Grow plants on the lunar soil: the necessary step for the colonization of our satellite has been taken

For the first time, scientists have grown plants in the soil from the moon collected by NASA's Apollo astronauts. The researchers had no idea if something would sprout in the hard lunar land and wanted to see if this soil could be used by the next generation of lunar explorers. as a basis for agricultural cultivation and therefore as a sustenance for life The results have been surprising

"Cabbage! Plants actually grow in moon dust. It's not a joke!" said Robert Ferl of the University of Florida's Institute of Food and Agricultural Sciences.

The downside was that after the first week, the roughness and other properties of the lunar soil put so much stress on the small flowering plants that they grew slower than the seedlings planted in the simulated lunar soil used on earth. Most of the lunar plants remained small in size.

The findings were published Thursday in Communications Biology.

The land most exposed to solar wind and surface radiation was the most hostile to plant life. According to the scientists, the Apollo 11 samples, exposed to the elements for an extra couple of billion years due to the older surface of the Sea of ​​Tranquility, were the least conducive to growth.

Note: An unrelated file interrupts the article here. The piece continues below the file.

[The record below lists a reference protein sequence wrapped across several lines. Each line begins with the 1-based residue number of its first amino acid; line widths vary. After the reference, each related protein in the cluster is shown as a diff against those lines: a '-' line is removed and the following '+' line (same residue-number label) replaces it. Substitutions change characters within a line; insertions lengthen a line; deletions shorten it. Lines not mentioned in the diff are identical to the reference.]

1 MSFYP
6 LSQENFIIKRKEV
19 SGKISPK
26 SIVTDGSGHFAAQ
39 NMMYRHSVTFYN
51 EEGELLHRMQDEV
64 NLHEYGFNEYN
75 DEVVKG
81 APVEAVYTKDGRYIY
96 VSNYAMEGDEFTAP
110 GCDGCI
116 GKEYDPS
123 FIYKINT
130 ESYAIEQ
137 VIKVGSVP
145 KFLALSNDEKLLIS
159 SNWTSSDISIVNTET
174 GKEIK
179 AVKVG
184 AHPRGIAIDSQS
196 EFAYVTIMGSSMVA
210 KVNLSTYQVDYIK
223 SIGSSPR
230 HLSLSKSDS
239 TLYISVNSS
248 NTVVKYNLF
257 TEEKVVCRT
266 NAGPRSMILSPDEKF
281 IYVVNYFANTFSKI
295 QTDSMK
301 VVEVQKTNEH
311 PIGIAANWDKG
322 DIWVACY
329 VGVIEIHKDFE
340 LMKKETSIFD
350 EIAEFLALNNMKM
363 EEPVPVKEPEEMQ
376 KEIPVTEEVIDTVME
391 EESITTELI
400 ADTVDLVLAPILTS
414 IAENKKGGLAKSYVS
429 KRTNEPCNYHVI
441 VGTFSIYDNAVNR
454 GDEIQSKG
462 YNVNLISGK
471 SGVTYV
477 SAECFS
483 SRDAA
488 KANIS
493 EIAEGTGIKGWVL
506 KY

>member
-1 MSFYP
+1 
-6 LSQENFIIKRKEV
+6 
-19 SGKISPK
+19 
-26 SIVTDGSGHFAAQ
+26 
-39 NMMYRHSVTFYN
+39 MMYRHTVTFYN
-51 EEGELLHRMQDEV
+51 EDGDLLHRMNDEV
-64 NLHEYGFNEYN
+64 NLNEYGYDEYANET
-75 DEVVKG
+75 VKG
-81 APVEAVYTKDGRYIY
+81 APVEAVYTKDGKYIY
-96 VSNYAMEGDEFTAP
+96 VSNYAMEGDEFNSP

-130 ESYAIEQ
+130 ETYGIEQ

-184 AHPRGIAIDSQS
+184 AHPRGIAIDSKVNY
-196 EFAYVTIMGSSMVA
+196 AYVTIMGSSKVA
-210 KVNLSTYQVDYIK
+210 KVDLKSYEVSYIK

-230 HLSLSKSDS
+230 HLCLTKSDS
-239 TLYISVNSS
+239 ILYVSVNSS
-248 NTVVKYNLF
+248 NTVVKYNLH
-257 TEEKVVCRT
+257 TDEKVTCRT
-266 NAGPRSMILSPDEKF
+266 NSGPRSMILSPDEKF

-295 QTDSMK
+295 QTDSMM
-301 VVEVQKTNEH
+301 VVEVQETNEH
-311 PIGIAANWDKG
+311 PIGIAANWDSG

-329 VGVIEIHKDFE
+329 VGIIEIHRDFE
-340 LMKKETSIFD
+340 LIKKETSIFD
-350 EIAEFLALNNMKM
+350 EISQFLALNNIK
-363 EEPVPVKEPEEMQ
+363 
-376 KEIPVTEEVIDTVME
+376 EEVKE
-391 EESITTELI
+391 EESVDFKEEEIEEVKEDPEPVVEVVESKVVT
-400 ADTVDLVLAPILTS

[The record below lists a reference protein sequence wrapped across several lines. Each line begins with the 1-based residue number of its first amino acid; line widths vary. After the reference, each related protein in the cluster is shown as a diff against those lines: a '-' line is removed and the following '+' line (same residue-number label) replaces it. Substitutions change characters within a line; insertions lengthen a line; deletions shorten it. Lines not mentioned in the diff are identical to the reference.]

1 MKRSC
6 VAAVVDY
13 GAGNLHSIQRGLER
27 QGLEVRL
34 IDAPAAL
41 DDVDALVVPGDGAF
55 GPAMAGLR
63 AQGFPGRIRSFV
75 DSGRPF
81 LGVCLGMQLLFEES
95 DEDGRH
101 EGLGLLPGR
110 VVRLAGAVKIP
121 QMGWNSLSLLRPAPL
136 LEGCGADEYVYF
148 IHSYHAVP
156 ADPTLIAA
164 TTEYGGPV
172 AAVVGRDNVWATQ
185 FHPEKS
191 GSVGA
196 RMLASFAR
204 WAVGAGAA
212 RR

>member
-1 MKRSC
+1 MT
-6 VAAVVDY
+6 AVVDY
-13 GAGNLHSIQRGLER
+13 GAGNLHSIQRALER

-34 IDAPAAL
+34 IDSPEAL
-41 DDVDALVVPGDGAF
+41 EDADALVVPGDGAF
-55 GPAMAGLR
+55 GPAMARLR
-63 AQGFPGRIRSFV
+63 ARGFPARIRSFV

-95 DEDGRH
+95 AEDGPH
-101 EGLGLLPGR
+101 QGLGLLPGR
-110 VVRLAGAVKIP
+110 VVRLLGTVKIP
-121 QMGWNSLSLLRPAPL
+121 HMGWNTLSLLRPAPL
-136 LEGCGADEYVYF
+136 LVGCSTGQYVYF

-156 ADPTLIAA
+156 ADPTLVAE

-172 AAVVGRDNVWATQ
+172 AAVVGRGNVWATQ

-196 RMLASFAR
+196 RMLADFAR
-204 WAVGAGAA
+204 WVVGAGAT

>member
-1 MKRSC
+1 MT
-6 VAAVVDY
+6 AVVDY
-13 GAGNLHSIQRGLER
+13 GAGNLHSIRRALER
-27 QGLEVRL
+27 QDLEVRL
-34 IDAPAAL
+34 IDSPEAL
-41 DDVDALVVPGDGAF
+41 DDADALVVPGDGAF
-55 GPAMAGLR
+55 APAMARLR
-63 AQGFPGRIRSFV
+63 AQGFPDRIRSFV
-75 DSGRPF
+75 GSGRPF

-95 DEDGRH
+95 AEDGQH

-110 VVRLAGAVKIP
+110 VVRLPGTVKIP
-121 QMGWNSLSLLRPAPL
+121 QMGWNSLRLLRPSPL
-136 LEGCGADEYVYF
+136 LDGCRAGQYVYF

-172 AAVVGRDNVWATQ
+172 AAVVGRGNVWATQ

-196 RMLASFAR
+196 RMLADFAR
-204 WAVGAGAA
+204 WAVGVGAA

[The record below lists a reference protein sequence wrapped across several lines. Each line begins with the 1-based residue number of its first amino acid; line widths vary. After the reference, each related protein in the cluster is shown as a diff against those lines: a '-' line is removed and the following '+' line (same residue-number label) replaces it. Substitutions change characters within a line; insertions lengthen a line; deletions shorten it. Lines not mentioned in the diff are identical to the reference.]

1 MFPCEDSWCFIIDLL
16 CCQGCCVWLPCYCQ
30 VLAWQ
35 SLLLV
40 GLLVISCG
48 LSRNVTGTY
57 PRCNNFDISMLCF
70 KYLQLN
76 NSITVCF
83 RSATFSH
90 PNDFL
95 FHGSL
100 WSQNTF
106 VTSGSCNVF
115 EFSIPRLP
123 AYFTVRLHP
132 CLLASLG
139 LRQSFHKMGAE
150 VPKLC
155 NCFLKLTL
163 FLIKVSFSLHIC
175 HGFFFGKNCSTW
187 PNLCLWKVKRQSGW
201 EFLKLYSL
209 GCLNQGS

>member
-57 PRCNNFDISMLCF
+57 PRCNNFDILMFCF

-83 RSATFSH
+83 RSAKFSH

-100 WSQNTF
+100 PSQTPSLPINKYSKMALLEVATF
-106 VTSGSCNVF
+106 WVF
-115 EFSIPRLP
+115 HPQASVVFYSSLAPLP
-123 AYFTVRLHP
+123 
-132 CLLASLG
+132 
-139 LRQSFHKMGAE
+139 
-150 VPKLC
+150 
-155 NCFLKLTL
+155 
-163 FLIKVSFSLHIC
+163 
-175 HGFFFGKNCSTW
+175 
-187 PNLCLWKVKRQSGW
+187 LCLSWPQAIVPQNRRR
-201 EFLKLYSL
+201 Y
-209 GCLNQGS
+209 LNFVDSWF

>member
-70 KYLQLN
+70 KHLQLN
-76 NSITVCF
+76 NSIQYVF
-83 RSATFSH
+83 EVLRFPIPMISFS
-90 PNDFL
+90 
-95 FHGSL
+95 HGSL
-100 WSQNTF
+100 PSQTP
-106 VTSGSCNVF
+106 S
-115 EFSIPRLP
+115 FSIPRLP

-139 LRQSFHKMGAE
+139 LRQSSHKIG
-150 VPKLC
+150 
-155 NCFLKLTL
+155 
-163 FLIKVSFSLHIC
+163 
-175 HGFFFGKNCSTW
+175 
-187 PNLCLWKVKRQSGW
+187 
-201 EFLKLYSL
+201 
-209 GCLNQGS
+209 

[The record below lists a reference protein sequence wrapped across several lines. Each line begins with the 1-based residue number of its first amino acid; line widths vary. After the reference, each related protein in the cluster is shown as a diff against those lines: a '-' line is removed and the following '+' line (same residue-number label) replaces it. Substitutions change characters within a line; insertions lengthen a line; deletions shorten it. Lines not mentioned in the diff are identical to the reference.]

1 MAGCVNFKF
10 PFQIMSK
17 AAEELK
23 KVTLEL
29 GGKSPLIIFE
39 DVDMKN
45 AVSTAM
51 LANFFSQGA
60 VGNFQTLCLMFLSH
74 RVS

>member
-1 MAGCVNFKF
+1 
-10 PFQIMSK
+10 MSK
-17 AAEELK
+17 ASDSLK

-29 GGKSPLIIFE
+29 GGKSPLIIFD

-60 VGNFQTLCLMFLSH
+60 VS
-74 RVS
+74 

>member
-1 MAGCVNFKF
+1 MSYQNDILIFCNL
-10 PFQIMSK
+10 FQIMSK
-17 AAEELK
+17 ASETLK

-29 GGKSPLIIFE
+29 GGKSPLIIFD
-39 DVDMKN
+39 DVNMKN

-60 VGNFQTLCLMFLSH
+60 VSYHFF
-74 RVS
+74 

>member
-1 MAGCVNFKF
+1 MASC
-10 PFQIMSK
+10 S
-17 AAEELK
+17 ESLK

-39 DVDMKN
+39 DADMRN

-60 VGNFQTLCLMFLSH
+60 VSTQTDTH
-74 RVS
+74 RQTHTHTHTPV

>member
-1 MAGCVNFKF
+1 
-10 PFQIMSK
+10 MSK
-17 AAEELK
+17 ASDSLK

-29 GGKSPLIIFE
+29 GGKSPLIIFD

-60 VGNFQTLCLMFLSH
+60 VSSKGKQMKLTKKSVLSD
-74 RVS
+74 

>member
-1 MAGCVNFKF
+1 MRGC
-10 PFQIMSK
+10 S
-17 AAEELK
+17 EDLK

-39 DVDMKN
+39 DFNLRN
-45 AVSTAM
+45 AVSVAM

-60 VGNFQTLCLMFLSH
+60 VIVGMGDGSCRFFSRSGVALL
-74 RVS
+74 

"This is a big step forward for lunar cultivation," said Simon Gilroy, a space plant biologist at the University of Wisconsin-Madison, who played no role in the study. "The real next step is to go and do it on the surface of the moon."

Moon dust is full of tiny shards of glass from micrometeorite impacts that have even worn the astronauts' moon suits. One solution could be to dig deeper soil, resulting from lava flows, more suitable for cultivation-

Only 842 pounds (382 kilograms) of lunar rocks and soil were reported by six Apollo crews. Most of the lunar stash remained locked away, forcing researchers to experiment with simulated terrain made of volcanic ash on Earth. NASA finally distributed 12 grams to University of Florida researchers early last year and the

The next step will be to understand the organic qualities of lunar plants. While they do not appear toxic, some of them have changed color from green to purple, so further investigation is needed.

"The fact that whatever has grown means we have a very good starting point, and now the question is how we can optimize and improve," said Sharmila Bhattacharya, scientist at NASA's space biology program,

Florida scientists hope to recycle their lunar soil by the end of the year, planting several plants to see which is best.

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This is a machine translation of a post published on Scenari Economici at the URL on Fri, 13 May 2022 14:31:55 +0000.